(DeZure, 1999) instructors should have input in choosing their reviewers from a selected pool, should be able to choose the class(es) to be observed, and should have input in any final written reports.

Training for Coaches

Development programming was offered to the faculty peers to prepare them to act as faculty peer observers. (Davis, 2011)

The development programming included information about what the peers should include in the observation, such as the classroom environment, student engagement, teaching methodology used, and nonverbal communication between faculty and students. In addition, specifics about how to record the observation were shared along with tips for a successful observation. A thorough discussion of bias was included in the development process. Faculty were encouraged to record what was actually seen in the classroom and to write questions about what was observed. Making a judgment about the quality of teaching was not the purpose. All feedback was to be constructive and not critical. (Davis, 2011)

Provide a 1–2 hour training session to the raters. The trainer (an experienced rater from previous years or a faculty development consultant) should present an illustrative set of course materials and one or two mini-lectures or videotaped excerpts of real lectures, and the participants should complete the rating forms and discuss their reasons for assigning the ratings they did. Presenting two mini-lectures that vary in quality makes the experience more instructive. (Brent & Felder, 2004)

(DeZure, 1999) observers need training in order to reduce bias. Training should include a deep understanding of the criteria, observation and notetaking skills, and how to provide constructive feedback. Also how to review instructional materials (syllabi, assignments, etc) and how to prepare the final report.

Multiple Observers and Multiple Observations

  • a team of two individuals—a content peer and the department’s instructional design specialist (IDS)—participates in each observation. It is believed that the use of a pair of observers mitigates concerns of bias, and in this case, the IDS and content expert can both focus on the particular aspects of teaching with which they are comfortable. (Davis, 2011)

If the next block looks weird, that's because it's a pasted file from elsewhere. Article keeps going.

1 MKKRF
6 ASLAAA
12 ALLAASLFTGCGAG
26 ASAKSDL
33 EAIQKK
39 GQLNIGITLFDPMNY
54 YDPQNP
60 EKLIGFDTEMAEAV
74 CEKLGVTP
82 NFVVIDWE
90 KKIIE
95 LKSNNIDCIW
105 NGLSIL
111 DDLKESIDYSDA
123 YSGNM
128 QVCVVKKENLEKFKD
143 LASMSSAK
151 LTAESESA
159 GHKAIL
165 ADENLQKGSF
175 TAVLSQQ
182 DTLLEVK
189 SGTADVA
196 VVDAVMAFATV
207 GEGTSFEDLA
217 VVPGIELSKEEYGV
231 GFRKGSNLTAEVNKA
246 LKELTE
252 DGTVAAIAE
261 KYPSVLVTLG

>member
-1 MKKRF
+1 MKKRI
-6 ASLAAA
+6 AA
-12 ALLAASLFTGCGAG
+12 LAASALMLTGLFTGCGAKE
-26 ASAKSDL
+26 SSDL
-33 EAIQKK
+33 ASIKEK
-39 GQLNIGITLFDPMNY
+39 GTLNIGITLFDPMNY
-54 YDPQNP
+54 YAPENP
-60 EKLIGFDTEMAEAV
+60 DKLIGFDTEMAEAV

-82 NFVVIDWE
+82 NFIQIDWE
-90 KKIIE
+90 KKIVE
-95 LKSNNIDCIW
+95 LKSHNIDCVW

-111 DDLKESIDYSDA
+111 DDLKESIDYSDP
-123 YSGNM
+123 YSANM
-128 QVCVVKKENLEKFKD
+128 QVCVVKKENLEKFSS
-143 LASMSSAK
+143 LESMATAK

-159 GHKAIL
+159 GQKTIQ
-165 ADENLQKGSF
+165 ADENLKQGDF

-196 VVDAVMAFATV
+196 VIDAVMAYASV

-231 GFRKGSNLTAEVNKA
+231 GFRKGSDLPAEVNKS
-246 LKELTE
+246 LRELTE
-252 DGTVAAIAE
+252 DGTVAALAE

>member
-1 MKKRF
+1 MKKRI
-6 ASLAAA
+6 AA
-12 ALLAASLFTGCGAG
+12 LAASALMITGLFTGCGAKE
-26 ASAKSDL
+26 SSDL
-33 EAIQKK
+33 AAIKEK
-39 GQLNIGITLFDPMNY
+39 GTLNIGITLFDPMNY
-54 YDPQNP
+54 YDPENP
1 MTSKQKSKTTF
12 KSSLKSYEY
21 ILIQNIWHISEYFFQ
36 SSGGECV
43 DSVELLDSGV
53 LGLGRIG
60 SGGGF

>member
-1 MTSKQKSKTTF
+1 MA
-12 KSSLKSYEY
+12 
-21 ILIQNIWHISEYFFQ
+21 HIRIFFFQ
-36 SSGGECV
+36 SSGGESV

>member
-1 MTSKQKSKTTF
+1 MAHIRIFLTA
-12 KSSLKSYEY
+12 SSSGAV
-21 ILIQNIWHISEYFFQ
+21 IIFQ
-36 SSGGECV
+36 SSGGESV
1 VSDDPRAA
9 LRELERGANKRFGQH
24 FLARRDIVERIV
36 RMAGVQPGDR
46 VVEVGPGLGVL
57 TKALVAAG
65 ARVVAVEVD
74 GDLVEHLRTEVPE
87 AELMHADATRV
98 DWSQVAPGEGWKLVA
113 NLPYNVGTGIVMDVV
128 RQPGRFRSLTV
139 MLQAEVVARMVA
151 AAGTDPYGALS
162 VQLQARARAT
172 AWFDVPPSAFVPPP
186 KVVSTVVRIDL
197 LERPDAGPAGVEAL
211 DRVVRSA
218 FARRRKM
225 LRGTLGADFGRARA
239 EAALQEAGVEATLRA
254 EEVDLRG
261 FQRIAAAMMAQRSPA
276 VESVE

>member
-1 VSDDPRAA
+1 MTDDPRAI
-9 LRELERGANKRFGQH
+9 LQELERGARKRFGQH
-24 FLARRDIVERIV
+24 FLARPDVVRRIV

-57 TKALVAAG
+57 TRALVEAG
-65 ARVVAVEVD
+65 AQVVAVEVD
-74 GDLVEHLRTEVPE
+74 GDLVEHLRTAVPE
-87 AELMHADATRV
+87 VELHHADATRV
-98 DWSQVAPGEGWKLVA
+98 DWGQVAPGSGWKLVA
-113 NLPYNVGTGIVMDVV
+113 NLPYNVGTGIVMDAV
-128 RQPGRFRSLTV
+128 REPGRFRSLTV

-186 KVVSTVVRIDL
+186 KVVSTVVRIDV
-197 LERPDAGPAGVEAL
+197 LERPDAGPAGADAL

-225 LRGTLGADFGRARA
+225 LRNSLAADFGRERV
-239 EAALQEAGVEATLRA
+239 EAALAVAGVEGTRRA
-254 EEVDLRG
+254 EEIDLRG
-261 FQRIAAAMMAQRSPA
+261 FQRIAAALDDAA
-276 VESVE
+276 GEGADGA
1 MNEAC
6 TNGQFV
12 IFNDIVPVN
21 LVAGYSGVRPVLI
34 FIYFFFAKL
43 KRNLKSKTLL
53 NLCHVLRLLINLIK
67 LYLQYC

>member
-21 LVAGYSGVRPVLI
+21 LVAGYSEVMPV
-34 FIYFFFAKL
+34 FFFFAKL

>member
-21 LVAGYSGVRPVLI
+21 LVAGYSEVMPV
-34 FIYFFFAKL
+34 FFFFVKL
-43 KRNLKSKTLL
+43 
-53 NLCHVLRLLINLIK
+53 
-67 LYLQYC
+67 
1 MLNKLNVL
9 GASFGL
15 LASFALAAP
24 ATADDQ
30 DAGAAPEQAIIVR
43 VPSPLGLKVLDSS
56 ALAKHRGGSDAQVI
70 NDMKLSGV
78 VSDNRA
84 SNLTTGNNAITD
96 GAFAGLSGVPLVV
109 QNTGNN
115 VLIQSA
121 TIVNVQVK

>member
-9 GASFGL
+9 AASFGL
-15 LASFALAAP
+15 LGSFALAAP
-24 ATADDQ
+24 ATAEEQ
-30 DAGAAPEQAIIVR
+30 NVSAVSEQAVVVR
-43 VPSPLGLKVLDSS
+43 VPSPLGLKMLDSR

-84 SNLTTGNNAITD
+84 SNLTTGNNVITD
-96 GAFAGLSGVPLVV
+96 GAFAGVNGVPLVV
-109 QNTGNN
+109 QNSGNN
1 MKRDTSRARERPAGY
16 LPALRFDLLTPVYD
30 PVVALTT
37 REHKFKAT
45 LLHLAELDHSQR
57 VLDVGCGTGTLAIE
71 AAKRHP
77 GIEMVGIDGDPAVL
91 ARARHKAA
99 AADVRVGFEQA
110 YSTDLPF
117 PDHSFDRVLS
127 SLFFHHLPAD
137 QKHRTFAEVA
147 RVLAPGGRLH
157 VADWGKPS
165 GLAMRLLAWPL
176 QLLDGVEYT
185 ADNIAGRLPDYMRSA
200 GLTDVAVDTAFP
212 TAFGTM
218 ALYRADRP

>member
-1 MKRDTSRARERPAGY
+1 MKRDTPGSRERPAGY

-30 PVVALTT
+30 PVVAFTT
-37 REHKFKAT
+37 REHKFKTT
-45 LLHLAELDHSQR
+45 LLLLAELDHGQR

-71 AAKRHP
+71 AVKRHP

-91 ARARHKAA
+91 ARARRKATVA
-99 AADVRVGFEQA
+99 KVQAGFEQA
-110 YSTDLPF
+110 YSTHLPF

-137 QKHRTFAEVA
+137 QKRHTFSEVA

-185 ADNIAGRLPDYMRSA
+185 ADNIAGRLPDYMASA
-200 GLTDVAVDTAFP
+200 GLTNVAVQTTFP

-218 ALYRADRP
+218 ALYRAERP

• (DeZure, 1999) multiple observations made by more than one reviewer are recommended

Three-Part Process

An observation consists formally of a pre-observation meeting, two visits to the classroom, and a post-observation meeting. (Davis, 2011)
Before the observation, a pre-observation meeting occurs that allows the faculty member to share with the observation team artifacts of the lecture, such as the course syllabus, course goals and objectives, teaching strategies, assessment methods, the instructor’s teaching philosophy, and specific concerns or areas of focus. During this meeting, the observation team also learns about the instructor’s role in the course, including the level of input in the syllabus and course design. (Davis, 2011)

Simply watching someone teach a single class provides little information about the currency or accuracy of the course content, the appropriateness of the assignments and tests, and whether or not the students are being equipped with the knowledge and skills needed to move on in the curriculum and to satisfy program accreditation requirements. N.C. State University Chemical Engineering Department involves evaluation of instructional materials and at least two class observations by two or more independent reviewers, who subsequently reconcile their ratings. (Brent & Felder, 2004)
the instructor may videotape a class and share it with the reviewers instead of having reviewers observe a live class

  • the peer-review process includes more than class observation
    • instructional materials (syllabus, learning objectives, assignments, tests, and other items) and at least two class observations
  • one observation is not enough

Checklists and Focused Narratives

The department faculty committee assigned to formulate a peer-review procedure began by developing checklist rating forms for classroom observations and course materials, with the checklist items being selected from lists of well-established characteristics of effective teaching (Brent & Felder, 2004).

  • (DeZure, 1999) checklists and focused narratives (based on open-ended questions) is better than open narrative; also (Millis, 1999)

Constructive Feedback and Confidentiality

(DeZure, 1999) Constructive feedback is more descriptive than evaluative, is specific, and focuses on behavior that is observable. Should be positive and action-oriented rather than focusing on the instructor’s personality or the observer’s beliefs about teaching; also (Millis, 1999)
The content of the coaching relationship-including the colleague’s questions, the coach’s suggestions, and the colleague’s receptiveness (or lack thereof) to those suggestions-must remain confidential between the two faculty members (Huston & Weaver, 2008). In keeping with the notion that the recipient owns the feedback process, the colleague decides when, how, and with whom they will share information about the coaching relationship. (Huston & Weaver, 2008)